Diabetes Clinical Trial at Meharry Medical College

Diabetes Clinical Trial at Meharry Medical College

11.26.12 | By

Many times, we have written in this space about clinical trials of new medicines and how they are beneficial not only to patients, but also the economy and the advancement of science and patient care.

But it's time to play a little catch-up and focus on a specific clinical trial, its key clinician and his institution to personalize the story. And since November is National Diabetes Month, we'll profile a diabetes medicine trial:

Meharry Medical College in Nashville is one of the sites involved in a national research study of a new treatment that could lower blood sugar and prevent heart attacks and strokes in patients with Type 2 diabetes. The trial is being conducted in collaboration with the biopharmaceutical company Sanofi.

According to the American Diabetes Association, heart attacks and strokes strike diabetics more than twice as often as people without diabetes.

It is fitting for Meharry, one of the nation's oldest and largest African American academic health science centers, to be part of diabetes research at a time when black patients are twice as likely to be diagnosed with the disease as white patients. Diabetes affects about 16 million African Americans and Meharry has made this chronic disease a focus of its research, which emphasizes medical conditions that disproportionately impact African Americans and other minority populations.

It would appear Sanofi chose wisely when it tapped Meharry and its associate vice president for research - Dr. John J. Murray - to conduct a trial of its experimental diabetes drug lixisenatide.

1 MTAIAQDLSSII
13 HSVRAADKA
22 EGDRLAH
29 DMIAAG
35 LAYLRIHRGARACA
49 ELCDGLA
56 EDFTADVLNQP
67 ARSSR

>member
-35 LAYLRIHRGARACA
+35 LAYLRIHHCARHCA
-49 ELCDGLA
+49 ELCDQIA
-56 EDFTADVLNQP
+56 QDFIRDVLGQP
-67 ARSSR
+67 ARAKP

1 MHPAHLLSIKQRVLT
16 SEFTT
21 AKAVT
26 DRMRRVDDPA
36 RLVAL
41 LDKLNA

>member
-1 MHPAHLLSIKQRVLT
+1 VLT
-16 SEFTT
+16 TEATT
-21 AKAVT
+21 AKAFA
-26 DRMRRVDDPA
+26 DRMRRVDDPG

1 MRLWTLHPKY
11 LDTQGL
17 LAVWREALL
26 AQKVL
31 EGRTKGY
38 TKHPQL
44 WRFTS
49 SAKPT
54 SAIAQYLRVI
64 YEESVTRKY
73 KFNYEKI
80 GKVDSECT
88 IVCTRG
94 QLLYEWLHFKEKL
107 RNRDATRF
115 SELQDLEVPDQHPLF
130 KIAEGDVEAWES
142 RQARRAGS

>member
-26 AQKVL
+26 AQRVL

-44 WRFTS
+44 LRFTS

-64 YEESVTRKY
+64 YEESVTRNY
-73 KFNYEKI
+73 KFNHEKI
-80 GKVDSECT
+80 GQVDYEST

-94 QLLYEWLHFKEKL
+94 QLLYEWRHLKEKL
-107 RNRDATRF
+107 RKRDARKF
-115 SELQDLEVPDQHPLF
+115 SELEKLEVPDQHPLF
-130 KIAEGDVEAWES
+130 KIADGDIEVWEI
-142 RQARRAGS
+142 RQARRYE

Knowing they must convince the Food and Drug Administration their treatments are safe and effective, biopharmaceutical companies developing new medicines are looking for skilled clinicians and respected research institutions to conduct clinical trials. Additionally, the FDA requires that new therapies be examined in a demographically representative population and, in particular, in those most impacted by the disease.

"Clinical trials are a good fit for me," says Dr. Murray. "I am both a physician and a pharmacologist and clinical research allows me to use my training to be part of developing new medicines. It is challenging and rewarding work."

After graduating from Harvard University, he received doctoral degrees in medicine and pharmacology from Vanderbilt University and was an Exchange Fellow at the National Institutes of Health, among many accomplishments.

At Meharry, his primary role is to oversee the college's clinical research, which includes supervising clinical trials, educating clinical investigators and ensuring compliance with regulatory and ethical requirements of human research.

"As we're trying to develop more effective treatments - and, hopefully, cures - it is essential that we not forget clinical trial volunteers are human beings," Dr. Murray says. "They should have a complete understanding of the trial and its goals and receive quality medical care."

The author of nearly 300 articles and abstracts, and a reviewer for such journals as the New England Journal of Medicine and the Journal of Immunology, he is included in Best Doctors in America and Who's Who in Medicine and Healthcare.

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